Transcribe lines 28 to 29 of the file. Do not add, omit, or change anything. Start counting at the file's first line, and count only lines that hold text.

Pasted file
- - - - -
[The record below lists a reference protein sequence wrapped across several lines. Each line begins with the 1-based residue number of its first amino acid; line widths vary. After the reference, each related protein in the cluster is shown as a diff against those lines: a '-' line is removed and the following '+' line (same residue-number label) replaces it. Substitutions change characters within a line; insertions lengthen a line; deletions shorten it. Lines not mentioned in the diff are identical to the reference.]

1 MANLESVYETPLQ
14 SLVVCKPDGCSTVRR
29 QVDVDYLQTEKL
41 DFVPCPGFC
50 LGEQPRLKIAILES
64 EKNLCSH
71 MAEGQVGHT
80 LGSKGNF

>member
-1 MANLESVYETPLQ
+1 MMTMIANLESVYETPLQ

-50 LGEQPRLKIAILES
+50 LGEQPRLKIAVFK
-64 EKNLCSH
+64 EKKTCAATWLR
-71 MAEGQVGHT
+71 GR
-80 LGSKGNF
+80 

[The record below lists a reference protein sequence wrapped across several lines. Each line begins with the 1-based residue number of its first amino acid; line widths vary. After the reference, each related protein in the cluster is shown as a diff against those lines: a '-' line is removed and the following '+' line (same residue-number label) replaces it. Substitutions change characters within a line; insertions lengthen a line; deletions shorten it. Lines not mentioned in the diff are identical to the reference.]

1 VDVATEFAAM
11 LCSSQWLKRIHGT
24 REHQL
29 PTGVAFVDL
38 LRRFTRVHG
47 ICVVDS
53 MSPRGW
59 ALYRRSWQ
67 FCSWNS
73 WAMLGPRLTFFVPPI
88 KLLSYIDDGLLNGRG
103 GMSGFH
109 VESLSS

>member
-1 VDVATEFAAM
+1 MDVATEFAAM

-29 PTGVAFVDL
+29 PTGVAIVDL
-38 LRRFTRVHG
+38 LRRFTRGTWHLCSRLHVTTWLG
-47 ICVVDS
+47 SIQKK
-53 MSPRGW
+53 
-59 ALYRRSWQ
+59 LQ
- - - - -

53 MSPRGW
59 ALYRRSWQ